jamaicas circular

Edmund Bartlett, Jamaica's minister of tourism, tells Yasmin Jones-Henry that the country's embracing of the circular economy model will work to the advantage of both the local population and holidaymakers.

Q: The buzzword for 2019 is ‘sustainability’. What are you doing to make tourism meet the sustainability criteria in Jamaica in terms of the local economy, local artisans and also the environment?

A: We have a three-point strategy for building sustainability. The first is human capital: to train and to develop the capacity of the people to deliver the best-quality service, but also to create new experiences and to innovate, to be adaptive and to be nimble in responding to the changing demographics of the market.

The second is financial support to convert the ideas people have – the material goods and services that the consumers who are the tourists will purchase. We want to change the consumption patterns in favour of more indigenous products. We recognise the reasons of travel: 88% of the world travels for food and food experiences, so we are building a whole range of gastronomic experiences. And we are using technology to facilitate access and connectivity. We are creating an app that we call Alex, which will connect the small farmers with hotels and the small traders with the platforms that we have. Everyone we will be given an equal opportunity to have access to the markets.

But the cost of money, as I indicated, is critical to enabling this, particularly [for] SMEs – 80% of global tourism is driven by SMEs. But the anomalies are that only 20% of the returns from tourism go to this 80%. Part of what we are trying to do is to reverse that and, if not reverse, certainly to create a better balance. In that way the [economic] impact of tourism will be felt more by the small people – the ordinary people in the community – which is what the objective is.

The third strategy is marketing. To provide global market accessibility based on a common platform, we have just built a very powerful website that is an enormous platform that will allow for content from our space to be showcased to the rest of the world. Already we are seeing results, in that some of our small players are on the website and getting business from all over the world, even before they come to Jamaica.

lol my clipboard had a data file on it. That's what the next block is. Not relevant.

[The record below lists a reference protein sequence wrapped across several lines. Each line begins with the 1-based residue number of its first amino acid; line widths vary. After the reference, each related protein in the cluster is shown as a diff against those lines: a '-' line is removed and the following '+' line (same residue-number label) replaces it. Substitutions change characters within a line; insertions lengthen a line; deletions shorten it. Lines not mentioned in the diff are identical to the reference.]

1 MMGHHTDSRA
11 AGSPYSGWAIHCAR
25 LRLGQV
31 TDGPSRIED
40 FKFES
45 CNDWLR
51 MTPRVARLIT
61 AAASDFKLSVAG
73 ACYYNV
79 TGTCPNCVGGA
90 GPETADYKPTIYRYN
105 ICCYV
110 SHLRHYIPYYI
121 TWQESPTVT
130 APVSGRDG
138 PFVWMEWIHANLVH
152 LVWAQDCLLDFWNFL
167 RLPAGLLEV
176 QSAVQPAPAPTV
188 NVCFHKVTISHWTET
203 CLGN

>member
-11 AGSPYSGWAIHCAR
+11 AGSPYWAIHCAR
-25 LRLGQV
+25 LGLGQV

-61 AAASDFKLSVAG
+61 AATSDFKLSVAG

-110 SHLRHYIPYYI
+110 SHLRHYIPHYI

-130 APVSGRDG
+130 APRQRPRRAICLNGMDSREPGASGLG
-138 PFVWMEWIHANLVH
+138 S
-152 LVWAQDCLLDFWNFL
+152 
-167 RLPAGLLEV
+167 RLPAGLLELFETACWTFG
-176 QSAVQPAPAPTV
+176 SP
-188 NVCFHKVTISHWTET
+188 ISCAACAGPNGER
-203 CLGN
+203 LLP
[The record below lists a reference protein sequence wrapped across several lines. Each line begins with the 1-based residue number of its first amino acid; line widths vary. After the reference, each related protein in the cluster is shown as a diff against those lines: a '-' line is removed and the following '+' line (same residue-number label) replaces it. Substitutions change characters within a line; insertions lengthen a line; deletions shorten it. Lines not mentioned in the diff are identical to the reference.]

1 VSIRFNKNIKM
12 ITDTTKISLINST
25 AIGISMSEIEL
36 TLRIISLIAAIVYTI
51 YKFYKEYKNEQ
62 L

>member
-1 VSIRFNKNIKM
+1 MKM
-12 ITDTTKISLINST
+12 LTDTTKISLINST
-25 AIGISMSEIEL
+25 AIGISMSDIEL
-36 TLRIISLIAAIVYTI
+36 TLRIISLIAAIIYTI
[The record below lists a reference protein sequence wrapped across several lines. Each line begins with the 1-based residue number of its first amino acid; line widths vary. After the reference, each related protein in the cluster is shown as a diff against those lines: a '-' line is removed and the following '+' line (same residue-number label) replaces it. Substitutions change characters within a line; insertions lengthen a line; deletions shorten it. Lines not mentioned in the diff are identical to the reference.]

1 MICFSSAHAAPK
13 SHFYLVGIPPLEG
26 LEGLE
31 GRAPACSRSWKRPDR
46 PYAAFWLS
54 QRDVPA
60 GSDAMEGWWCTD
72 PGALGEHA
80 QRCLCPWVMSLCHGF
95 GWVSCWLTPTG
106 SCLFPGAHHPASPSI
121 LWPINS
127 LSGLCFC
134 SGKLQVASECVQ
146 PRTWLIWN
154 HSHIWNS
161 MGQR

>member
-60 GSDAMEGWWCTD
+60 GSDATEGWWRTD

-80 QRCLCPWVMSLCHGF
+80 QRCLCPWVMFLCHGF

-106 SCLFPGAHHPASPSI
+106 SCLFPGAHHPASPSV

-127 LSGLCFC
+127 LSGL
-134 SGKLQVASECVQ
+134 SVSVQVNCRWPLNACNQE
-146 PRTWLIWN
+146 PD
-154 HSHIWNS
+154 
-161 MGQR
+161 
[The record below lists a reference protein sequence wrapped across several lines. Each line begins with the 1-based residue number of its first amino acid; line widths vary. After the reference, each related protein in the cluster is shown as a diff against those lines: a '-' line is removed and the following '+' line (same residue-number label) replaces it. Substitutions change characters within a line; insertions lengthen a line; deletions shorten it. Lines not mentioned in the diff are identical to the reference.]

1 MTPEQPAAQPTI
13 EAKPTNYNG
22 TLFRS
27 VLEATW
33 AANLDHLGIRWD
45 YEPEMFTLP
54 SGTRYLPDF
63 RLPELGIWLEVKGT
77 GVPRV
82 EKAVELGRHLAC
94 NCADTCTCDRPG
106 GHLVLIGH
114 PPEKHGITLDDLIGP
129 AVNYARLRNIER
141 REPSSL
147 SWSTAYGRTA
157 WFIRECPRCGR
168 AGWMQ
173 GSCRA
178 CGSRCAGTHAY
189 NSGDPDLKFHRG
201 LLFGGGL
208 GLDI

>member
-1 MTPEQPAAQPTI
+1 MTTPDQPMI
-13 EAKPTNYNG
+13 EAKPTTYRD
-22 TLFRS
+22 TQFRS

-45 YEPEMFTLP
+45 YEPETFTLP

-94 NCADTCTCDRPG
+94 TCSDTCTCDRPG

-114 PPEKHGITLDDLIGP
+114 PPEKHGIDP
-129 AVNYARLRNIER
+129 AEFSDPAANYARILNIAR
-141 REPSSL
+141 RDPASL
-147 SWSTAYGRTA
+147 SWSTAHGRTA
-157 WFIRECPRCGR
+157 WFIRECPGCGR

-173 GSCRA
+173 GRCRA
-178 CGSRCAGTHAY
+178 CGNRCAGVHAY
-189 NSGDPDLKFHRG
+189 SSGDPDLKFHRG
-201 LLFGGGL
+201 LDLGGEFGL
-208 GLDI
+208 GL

What we are talking about is economic sustainability and social sustainability, both building communities and aligning communities with tourism. In my recent conversations with investors, we have spoken about how we can create a circular economy.

Q: Tell us more about Jamaica’s new Tourism Innovation Town.

A: The Tourism Innovation Town is where the economy that tourism provides is sustained by the people who live within the area where the tourism plant is located. This also creates the opportunity for agriculture and manufactured goods from across the community to be utilised by the hotel. Then the waste from the hotels comes back across the community to create energy. So that’s the circular economy, so that the community feeds into the hotel and the hotel feeds back.

Q: Could you tell us about the new agri-parks and the state of agriculture in Jamaica?

A: Agriculture has had an enormous renaissance. The impact of technology on agriculture is huge. Today’s agriculture [is such that] you can now produce anything, anywhere. So agriculture is taking a new lease of life in Jamaica, and with tourism growing as it is, and the demand for goods – for food in particular – so strong, we are going to see a stronger impact from agriculture on tourism activities in Jamaica.

Q: Do you think that will make agriculture more attractive?

A: Absolutely, because you will be able to earn. And with more certainty and because your market is local, you have less risk involved. The other thing about this local market is that it is an ever-increasing demand, because as visitor numbers grow, there’s the demand. Also, this concerns two elements of the markets. There is the domestic market – the population you have to feed 24/7 – then there are the visitors who are now trending two to one to the local population – and when that happens it’s going to require expansion in every regard. More factory space for processing the agriculture, more technology to be applied to give larger yields per acre.

This article is sourced from fDi Magazine
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